8. Eat on the ride. Ever wondered how many calories a one hour ride burns? Go to sparkpeople.com and they have a fitness section w/ calorie calculator.

Well, I am new to this as well, but these things have made a big difference. Like everyone else says - don't overtrain. Cycling is so fun that it is hard to walk by the old bike without hopping on:D

Hope this helps.....

05-16-2007, 12:45 AM
I think that an appointment with your doctor is where you should be heading.

Obviously the problem is worrying you and is not normal. It could be a combination of more than one problem. Low iron mean less oxygen in your blood and therefore you would be struggling. When it becomes severe you can experience extreme tiredness and lack of stamina as well as a lightheaded feeling, poor concentration etc. Self medicating is dangerous as too much iron is just as bad.

Go to the doctor and get an expert to diagnose! :p

06-19-2007, 10:08 AM

I had forgotten how helpful this forum is and haven't checked back in a while.

Turns out I was on the verge of a severe intestinal infection that rendered me in the ER. I'm still having problems as of today, having been to three doctors and finally being treated correctly.

The problem is that I don't think that is the extent of it.

My plan is to go to the Doctor next (I just got health insurance and can do this liberally now!) with this to check on:

diabetes (runs high in my family and i have other symptoms besides fatigue)

And I am headed to the store for potatoes today!

Thanks to everyone who has chimed in on this issue--my energy problems have been dampening my life lately!

Oh--and I'm going to bed earlier these days despite being so busy, and it's helping!!!

06-19-2007, 10:37 AM
Great to hear you pinpointed a major problem and hopefully your recovery is rapid and you shake those nasty bugs!

A completely unmedical opinion on your original post?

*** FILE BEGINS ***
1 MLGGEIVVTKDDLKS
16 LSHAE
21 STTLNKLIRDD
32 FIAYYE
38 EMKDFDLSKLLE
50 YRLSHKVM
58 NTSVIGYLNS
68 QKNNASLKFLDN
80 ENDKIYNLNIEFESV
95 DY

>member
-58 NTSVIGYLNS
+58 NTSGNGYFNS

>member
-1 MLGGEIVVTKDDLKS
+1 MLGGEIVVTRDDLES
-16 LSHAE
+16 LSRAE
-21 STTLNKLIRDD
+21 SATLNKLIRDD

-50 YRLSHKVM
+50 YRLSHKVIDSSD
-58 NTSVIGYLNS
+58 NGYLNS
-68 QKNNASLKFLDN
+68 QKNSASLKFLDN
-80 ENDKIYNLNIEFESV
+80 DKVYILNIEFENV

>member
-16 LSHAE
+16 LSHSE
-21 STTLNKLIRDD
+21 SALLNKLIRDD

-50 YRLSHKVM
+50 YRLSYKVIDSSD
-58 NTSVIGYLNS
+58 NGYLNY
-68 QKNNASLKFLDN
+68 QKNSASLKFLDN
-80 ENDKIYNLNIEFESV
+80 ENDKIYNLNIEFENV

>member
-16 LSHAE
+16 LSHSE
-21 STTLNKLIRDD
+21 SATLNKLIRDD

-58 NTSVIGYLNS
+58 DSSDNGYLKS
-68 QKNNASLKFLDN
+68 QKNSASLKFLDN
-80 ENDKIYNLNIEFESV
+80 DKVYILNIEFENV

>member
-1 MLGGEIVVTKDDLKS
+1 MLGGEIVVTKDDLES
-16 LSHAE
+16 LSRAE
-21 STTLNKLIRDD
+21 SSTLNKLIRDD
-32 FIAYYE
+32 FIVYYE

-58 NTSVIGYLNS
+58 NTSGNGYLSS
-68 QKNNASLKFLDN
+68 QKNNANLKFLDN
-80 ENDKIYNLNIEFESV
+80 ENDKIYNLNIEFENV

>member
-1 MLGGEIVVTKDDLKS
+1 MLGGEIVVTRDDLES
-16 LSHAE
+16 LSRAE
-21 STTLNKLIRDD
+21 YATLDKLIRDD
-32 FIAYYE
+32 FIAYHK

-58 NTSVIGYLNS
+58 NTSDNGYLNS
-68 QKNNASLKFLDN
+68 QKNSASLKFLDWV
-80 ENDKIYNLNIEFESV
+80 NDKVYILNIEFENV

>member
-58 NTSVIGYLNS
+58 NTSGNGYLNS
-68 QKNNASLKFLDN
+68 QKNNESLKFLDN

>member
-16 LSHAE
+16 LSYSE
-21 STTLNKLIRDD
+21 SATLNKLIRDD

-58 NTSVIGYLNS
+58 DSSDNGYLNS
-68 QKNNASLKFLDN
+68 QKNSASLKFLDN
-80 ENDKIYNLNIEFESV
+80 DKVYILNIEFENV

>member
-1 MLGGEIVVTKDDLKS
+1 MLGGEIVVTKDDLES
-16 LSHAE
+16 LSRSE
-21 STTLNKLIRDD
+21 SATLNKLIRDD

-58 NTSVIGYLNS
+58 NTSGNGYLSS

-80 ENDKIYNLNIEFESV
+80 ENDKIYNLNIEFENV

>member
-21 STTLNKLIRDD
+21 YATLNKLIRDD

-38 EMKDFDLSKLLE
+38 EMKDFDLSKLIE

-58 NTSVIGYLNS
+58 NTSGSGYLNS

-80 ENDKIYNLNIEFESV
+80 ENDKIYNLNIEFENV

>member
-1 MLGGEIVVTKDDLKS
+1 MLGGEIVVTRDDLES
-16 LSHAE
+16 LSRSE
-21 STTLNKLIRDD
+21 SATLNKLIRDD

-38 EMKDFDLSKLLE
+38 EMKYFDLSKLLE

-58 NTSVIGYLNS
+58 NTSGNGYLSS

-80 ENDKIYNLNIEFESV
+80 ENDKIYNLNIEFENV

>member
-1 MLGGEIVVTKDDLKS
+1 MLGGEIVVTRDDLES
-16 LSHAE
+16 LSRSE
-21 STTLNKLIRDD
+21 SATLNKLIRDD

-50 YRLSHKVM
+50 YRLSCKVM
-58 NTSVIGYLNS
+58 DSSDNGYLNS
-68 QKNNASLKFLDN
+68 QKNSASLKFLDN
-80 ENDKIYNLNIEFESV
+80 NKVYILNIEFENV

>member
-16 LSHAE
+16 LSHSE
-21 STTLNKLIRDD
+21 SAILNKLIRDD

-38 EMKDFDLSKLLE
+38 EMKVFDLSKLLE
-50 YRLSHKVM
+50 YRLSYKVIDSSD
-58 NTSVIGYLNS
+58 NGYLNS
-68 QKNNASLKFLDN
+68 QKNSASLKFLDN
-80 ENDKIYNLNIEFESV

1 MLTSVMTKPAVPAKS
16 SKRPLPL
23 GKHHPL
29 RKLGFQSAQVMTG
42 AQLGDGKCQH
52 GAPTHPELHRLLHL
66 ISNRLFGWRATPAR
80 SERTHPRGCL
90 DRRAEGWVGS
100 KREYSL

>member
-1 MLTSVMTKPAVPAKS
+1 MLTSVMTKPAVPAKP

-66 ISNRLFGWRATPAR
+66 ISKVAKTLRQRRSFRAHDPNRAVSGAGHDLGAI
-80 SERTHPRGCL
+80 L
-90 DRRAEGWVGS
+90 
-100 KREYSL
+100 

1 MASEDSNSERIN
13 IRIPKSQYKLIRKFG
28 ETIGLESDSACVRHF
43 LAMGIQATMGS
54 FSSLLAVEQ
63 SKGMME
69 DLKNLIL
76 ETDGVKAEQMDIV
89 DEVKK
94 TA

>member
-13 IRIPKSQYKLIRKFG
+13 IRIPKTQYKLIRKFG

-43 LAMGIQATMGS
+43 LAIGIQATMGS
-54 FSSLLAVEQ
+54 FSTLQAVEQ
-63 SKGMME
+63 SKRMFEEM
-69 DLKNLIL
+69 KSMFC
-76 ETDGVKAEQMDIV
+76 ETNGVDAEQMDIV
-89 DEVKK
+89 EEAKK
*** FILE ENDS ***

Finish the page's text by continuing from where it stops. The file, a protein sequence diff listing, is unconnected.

Sounds like you are not getting enough rest (see Eden's post about rest days, rest weeks and active recovery rides).

When we stress our muscles with hard or different riding, the muscles get tiny tears in them as they stretch and adapt. Thats why it hurts some days. You need to allow your muscles time to heal into the "new shape" you are asking of them - you need to allow your body time to adapt to these new demands.

I also second more carbs in the diet - if minerals and vitimins are ok, then its probably carbs. You have increased your energy output, so you need to increase your energy intake.

If you haven't (increased the fuel you are putting into your body) it is comparable to asking a car which goes 400km on a tank of gas to go 600km... and thats just silly, cause after 400km you would be stranded and probably nowhere near a gas station...

So rest and fuel - think about those - a food diary is an excellent beginning - did you start it? Note beside your food for the day your energy on the bike. And remember that yesterday's food may very well have an impact on todays performance.

06-20-2007, 11:25 AM
Thank you, Road Raven,

I have begun many food diaries and loose interest quickly :( I think it's time to take this seriously! And last night I made sweet potatoes with my fish dinner--yummm!